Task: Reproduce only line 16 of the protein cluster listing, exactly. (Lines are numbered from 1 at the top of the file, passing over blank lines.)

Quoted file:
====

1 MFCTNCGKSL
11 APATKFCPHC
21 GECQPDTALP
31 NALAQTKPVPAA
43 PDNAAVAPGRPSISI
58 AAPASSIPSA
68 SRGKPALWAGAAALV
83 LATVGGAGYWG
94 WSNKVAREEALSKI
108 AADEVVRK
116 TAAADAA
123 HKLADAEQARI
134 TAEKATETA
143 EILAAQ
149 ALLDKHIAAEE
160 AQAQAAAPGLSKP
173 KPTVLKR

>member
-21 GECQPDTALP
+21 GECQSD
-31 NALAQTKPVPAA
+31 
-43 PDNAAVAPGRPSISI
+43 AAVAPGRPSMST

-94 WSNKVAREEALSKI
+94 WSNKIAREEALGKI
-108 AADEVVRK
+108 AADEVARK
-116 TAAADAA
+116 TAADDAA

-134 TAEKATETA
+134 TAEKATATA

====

160 AQAQAAAPGLSKP